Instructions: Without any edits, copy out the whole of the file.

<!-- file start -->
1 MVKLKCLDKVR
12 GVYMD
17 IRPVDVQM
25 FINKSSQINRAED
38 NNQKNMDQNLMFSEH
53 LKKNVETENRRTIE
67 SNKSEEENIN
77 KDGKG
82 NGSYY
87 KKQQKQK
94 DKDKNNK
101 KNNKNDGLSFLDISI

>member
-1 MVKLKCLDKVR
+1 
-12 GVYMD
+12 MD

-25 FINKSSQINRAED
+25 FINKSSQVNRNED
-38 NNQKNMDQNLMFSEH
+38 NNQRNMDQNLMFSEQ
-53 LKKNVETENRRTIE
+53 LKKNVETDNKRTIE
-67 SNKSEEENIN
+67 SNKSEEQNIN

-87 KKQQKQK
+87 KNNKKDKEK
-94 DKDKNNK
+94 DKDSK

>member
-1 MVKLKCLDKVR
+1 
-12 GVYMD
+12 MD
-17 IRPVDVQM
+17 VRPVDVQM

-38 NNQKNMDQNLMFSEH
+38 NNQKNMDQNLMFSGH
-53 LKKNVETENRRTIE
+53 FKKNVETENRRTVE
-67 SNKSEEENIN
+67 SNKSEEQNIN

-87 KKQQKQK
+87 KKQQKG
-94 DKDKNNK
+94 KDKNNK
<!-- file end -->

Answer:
1 MVKLKCLDKVR
12 GVYMD
17 IRPVDVQM
25 FINKSSQINRAED
38 NNQKNMDQNLMFSEH
53 LKKNVETENRRTIE
67 SNKSEEENIN
77 KDGKG
82 NGSYY
87 KKQQKQK
94 DKDKNNK
101 KNNKNDGLSFLDISI

>member
-1 MVKLKCLDKVR
+1 
-12 GVYMD
+12 MD

-25 FINKSSQINRAED
+25 FINKSSQVNRNED
-38 NNQKNMDQNLMFSEH
+38 NNQRNMDQNLMFSEQ
-53 LKKNVETENRRTIE
+53 LKKNVETDNKRTIE
-67 SNKSEEENIN
+67 SNKSEEQNIN

-87 KKQQKQK
+87 KNNKKDKEK
-94 DKDKNNK
+94 DKDSK

>member
-1 MVKLKCLDKVR
+1 
-12 GVYMD
+12 MD
-17 IRPVDVQM
+17 VRPVDVQM

-38 NNQKNMDQNLMFSEH
+38 NNQKNMDQNLMFSGH
-53 LKKNVETENRRTIE
+53 FKKNVETENRRTVE
-67 SNKSEEENIN
+67 SNKSEEQNIN

-87 KKQQKQK
+87 KKQQKG
-94 DKDKNNK
+94 KDKNNK